|Primary Wolf Habitat
(>50% prob. class)
|Secondary Wolf Habitat
(>10% to <50% prob. class
|Unsuitable Wolf Habitat
(<10% prob. area)
|Total Land Area||1255||3179||2280||552||1171||14,399|
The initial analysis we conducted on potential wolf habitat examined about 23,000 square miles of northern Wisconsin, but did not examine land in central Wisconsin (Mladenoff et al. 1995). In fall 1994 a wolf pack was verified in central Wisconsin, therefore GIS analysis was conducted for the remainder of Wisconsin in spring 1996. A small area of favorable wolf habitat was identified in central Wisconsin (207 square miles) and included the three wolf territories located in the region in 1996. No other sizeable areas of primary or secondary potential habitat occur in the state, but a few small scattered parcels of secondary habitat exist in central and western Wisconsin. The chance of wolves settling into these small parcels is remote, but these areas may be used by dispersing wolves.
The potential wolf population for Wisconsin and Michigan were determined by Mladenoff et al. (1997) using two methods. A habitat based estimate used the average territory size (69 mi2) average sized pack (4.1 wolves), average space between territories (37%), and assumed 15% loners in the population within areas of primary wolf habitat. A wolf-prey based estimation developed by Fuller (1989) was also used to estimate the potential wolf population within primary wolf habitat, based on abundance of deer.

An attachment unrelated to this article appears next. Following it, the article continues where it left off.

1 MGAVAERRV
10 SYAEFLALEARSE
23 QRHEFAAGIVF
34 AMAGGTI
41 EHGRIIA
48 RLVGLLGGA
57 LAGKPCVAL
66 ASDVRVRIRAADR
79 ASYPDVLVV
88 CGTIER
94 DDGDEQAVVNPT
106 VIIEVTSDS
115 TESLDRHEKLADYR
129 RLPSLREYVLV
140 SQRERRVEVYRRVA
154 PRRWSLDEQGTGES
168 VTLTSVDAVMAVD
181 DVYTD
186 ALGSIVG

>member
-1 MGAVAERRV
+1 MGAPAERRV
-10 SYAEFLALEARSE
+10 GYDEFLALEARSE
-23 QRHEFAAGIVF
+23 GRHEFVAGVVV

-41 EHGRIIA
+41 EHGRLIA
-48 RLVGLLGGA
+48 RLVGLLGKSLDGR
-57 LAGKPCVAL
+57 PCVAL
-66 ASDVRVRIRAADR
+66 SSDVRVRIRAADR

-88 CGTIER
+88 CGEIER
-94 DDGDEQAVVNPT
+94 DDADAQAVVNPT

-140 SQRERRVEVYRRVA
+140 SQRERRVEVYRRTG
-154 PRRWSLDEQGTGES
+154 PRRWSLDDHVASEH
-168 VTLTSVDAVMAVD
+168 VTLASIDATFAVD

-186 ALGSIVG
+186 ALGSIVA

Table C3 illustrates estimated potential wolf population of 380 and 462 by the two methods. The habitat area based estimate is probably the more reliable projection of the potential population, because it has a more narrow confidence interval, and the prey based projection includes estimates of wolf densities that are higher than any mainland densities reported for wolves in the Great Lakes region. Therefore a reasonable estimation would be a potential wolf population of 300-500 wolves in northern Wisconsin, and 600-1000 wolves in Michigan.